Nutrient Pollution : Causes, Impacts And Solutions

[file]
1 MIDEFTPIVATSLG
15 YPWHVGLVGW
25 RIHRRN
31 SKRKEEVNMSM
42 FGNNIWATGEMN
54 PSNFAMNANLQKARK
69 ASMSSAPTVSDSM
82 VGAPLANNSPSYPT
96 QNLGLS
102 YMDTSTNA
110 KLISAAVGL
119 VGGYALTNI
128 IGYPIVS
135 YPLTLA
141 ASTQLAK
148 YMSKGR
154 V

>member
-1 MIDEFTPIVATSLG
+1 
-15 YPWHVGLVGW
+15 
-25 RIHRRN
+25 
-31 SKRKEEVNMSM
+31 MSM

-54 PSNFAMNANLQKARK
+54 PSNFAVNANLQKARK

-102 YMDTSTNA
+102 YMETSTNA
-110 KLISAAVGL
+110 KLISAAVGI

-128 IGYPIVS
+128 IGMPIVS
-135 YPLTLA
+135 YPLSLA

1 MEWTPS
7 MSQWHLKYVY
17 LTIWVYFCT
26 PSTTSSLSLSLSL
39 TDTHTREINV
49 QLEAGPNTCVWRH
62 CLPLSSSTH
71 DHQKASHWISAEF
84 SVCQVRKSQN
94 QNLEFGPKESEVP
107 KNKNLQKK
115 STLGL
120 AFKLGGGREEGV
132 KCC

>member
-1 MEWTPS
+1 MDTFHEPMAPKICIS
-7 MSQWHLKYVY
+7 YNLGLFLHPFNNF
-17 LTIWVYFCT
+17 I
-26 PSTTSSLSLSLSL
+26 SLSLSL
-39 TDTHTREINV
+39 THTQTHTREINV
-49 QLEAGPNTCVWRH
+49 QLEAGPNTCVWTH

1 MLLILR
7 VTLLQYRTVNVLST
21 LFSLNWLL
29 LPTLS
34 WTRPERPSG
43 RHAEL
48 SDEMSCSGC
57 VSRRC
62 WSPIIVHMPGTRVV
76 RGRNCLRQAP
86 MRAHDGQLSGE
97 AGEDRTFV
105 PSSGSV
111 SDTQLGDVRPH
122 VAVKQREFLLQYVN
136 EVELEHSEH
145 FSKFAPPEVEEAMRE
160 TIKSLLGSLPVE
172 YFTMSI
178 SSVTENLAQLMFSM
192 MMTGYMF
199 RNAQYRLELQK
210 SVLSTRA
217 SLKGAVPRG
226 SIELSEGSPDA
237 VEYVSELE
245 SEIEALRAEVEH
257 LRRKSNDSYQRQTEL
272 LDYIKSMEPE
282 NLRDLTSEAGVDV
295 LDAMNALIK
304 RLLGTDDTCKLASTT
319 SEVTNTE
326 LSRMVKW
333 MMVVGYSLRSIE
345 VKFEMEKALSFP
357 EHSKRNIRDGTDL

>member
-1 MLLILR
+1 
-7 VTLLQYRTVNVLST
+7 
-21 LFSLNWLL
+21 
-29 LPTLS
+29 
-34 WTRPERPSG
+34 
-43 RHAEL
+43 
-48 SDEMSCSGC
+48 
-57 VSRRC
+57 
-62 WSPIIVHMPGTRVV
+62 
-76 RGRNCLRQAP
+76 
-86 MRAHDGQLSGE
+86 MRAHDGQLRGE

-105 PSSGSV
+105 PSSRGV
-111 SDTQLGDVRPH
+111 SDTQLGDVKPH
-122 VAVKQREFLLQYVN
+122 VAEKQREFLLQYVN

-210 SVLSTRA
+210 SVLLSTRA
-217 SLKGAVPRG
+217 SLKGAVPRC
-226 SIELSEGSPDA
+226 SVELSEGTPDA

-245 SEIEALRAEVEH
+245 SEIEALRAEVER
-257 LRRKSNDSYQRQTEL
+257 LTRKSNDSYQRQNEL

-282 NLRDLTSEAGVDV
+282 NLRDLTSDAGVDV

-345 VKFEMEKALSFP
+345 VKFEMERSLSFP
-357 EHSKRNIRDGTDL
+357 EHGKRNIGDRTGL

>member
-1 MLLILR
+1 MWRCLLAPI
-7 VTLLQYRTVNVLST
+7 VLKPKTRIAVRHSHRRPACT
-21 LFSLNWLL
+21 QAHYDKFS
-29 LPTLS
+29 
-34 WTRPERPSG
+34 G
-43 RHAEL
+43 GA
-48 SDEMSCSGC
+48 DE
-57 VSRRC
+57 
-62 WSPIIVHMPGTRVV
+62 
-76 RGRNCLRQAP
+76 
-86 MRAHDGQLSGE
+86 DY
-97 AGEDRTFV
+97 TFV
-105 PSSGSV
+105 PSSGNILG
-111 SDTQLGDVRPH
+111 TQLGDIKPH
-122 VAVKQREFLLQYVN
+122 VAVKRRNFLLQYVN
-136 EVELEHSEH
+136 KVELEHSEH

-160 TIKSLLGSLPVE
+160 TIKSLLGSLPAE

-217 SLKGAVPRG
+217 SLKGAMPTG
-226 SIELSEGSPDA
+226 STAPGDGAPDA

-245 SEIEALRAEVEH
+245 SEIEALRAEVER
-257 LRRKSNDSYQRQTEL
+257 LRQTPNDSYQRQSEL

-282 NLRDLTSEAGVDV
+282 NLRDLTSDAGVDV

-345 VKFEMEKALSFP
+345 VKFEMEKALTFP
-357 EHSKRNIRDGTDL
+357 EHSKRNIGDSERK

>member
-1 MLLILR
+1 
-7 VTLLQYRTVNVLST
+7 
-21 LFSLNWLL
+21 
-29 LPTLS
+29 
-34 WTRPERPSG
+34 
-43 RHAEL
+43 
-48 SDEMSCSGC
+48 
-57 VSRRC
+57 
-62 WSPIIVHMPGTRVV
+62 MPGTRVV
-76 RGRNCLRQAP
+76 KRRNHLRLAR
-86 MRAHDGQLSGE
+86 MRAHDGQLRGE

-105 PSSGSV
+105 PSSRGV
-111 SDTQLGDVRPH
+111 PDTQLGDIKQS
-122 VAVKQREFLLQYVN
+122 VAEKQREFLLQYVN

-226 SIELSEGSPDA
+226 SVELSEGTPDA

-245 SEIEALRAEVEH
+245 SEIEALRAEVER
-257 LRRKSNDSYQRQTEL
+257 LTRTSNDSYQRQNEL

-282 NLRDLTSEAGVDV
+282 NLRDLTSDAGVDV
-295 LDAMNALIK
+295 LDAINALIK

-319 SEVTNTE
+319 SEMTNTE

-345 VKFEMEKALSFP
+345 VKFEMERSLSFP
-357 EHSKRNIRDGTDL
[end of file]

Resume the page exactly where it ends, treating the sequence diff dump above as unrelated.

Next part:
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Nutrient Pollution in Our Waterways Causes, Impacts and Solutions James Gracie University of Maryland University College Environmental Change and Sustainability NSCI 362 Professor Dennis Whitford June 28, 2015 Nutrient pollution is responsible for hundreds of dead zones across the world’s oceans lakes and estuaries, and the number and size of them is growing. Many of these dead zones cover thousands of square miles where almost nothing lives (National Science Foundation, n.d., Worldwide Dead Zones section, para. 1). Nutrient pollution, also known as eutrophication occurs when nutrients, most commonly nitrogen and phosphorus, from industrial, agricultural, residential, and airborne sources enter the water in high concentrations. This process results in water that is too rich in nutrients. This in turn causes a chain of events that can cause widespread ecological damage to both aquatic ecosystems. In order to reduce nutrient pollution to sustainable levels and prevent a manmade ecological disaster, mankind must stem the flow of nutrients into our waterways by regulating the sources that contribute to it. To address the problem of eutrophication, the causes must first be understood. Most causes of eutrophication are well known and documented. One of the largest source contributors to the problem of eutrophication worldwide is the burning of fossil fuels, which releases nitrogen oxides into the atmosphere which are later deposited onto the ground and in
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